Data collection

We identified social media posts relating to National Cancer Survivors Day and National Cancer Survivors Month. Previous studies on prostate and testicular cancers suggest that using events (e.g. Movember) to drive sampling could be a fruitful approach for identifying narratives and representations of interest.[29,30] Using a previously published method of hashtag identification,[31] we identified 9 relevant hashtags, or words or phrases preceded by the “#” symbol that allow social media platforms to aggregate posts,[32] from Twitter and Instagram (#nationalcancersurviorsday, #ncsd2018, #survivorshipmonth, #endcancer, #cancersurvivorsday, #cancersurvivor, #cancercommunity, #bethebossovercancer, #celebratelife). Two researchers (GL and RC) identified these hashtags by first finding which hashtags were trending on June 3, 2018 (e.g. #nationalcancersurvivorsday, #ncsd2018 and #cancersurvivorsday) and then using these to identify others that commonly co-occurred with these. Before including these secondary hashtags, we ensured that they consistently identified posts that described survivorship narratives and experiences.

We did not use the streaming application program interface (API) for Twitter or Instagram but instead used screenshots, supplemented with transcription for videos, to manually gather posts under each hashtag from the platforms. Data collection was completed in a single day, June 11, 2018 and included posts shared between May 27, 2018 and June 10, 2018. Within this sampling window, we took screenshots of 150 posts from Twitter and 100 posts on Instagram for each hashtag, starting with the most recent. Some hashtags were not represented throughout the sampling window, but rather only peaked on June 3, 2018 (NCSD). We also included the 9 most popular Instagram posts under each hashtag insofar as they were shared within our sampling window. We chose these numbers (i.e. 150 from Twitter and 109 from Instagram) at random and not all hashtags had 150 Twitter or 109 Instagram posts associated given variable prevalence throughout the sampling window. Additionally, hashtags were not mutually exclusive, leading us to exclude duplicates. In total, we collected 437 posts from Twitter and 735 posts from Instagram. Our initial sample prior to review included a total 1172 posts (735 Instagram; 437 Twitter). All data collection complied with the terms of service for Twitter and Instagram.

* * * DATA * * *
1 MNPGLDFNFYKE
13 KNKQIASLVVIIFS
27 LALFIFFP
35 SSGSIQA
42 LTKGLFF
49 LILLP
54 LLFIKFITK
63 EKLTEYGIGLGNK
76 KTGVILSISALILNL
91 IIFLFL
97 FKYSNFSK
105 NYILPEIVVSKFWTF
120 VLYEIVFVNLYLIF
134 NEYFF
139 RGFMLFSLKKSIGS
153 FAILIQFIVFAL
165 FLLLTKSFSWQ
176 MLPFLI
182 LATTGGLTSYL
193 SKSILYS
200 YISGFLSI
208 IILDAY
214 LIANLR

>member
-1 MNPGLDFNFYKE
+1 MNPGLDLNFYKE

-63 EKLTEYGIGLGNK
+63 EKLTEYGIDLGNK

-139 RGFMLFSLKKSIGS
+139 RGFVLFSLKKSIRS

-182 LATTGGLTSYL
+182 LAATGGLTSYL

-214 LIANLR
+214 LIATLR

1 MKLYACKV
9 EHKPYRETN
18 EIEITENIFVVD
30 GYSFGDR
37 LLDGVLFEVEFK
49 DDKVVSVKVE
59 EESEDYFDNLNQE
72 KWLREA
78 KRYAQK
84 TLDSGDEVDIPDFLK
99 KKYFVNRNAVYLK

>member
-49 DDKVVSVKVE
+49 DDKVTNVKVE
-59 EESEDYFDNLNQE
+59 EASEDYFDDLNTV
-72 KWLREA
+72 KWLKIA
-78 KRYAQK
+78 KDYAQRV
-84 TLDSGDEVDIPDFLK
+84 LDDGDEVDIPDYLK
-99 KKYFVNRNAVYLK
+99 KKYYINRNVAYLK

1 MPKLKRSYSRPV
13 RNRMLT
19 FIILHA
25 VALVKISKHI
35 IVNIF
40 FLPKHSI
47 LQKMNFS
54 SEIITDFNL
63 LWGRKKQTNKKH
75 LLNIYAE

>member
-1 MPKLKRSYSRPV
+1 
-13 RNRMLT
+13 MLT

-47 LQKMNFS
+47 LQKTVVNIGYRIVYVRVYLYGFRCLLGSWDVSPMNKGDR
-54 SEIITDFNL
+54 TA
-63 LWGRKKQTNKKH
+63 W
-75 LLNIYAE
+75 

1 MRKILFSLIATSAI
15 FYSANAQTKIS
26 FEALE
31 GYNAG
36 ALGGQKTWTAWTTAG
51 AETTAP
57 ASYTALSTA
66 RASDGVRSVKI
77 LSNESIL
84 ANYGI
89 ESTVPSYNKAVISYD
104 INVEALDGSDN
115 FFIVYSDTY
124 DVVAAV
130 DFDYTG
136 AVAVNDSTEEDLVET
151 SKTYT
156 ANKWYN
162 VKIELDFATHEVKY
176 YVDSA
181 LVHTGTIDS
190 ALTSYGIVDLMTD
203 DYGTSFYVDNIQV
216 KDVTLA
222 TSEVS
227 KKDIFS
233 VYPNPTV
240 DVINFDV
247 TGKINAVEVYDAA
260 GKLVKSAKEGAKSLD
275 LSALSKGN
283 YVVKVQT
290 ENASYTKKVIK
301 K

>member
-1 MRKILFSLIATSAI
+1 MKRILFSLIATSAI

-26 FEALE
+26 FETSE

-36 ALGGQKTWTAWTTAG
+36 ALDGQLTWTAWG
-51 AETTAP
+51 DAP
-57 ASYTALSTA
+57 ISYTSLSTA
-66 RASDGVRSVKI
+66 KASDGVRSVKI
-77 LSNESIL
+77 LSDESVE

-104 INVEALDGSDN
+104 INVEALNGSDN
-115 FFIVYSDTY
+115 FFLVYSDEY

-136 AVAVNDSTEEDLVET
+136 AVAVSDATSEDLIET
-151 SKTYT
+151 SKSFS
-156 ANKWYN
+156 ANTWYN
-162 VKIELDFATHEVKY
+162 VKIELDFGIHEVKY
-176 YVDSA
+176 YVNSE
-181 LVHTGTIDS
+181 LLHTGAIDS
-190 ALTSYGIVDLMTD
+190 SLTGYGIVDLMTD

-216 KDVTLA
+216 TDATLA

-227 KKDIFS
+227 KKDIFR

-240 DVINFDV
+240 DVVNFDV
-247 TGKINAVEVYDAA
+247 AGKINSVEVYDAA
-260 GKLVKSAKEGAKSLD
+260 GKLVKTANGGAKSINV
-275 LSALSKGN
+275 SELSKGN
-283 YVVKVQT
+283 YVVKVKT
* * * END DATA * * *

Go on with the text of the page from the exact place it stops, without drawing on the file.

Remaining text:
After review of the initial sample, we excluded posts with the hashtag #celebratelife for a lack of specificity in targeting cancer-related posts. This yielded a final dataset of 1063 posts, 437 from Twitter and 626 from Instagram. To create our subset for analysis, we randomly selected 200 posts from this dataset by assigning a random number to each post, sorting them from smallest to largest and then selecting the first 20% of posts within each hashtag, aggregating Twitter and Instagram. After excluding non-cancer related posts, our final sample was 193 (118 Instagram; 75 Twitter). Please see Fig 1 for details regarding sampling strategy.